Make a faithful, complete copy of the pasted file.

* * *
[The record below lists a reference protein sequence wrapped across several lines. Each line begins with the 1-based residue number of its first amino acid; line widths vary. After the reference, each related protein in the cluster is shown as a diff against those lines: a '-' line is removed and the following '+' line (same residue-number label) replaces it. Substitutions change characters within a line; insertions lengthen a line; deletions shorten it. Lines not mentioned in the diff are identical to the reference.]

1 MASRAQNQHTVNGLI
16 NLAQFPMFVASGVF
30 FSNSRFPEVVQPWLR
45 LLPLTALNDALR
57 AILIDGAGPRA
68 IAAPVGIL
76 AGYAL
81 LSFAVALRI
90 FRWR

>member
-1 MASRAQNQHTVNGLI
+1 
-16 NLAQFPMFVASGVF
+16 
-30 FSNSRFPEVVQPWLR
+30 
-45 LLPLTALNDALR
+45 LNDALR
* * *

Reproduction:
[The record below lists a reference protein sequence wrapped across several lines. Each line begins with the 1-based residue number of its first amino acid; line widths vary. After the reference, each related protein in the cluster is shown as a diff against those lines: a '-' line is removed and the following '+' line (same residue-number label) replaces it. Substitutions change characters within a line; insertions lengthen a line; deletions shorten it. Lines not mentioned in the diff are identical to the reference.]

1 MASRAQNQHTVNGLI
16 NLAQFPMFVASGVF
30 FSNSRFPEVVQPWLR
45 LLPLTALNDALR
57 AILIDGAGPRA
68 IAAPVGIL
76 AGYAL
81 LSFAVALRI
90 FRWR

>member
-1 MASRAQNQHTVNGLI
+1 
-16 NLAQFPMFVASGVF
+16 
-30 FSNSRFPEVVQPWLR
+30 
-45 LLPLTALNDALR
+45 LNDALR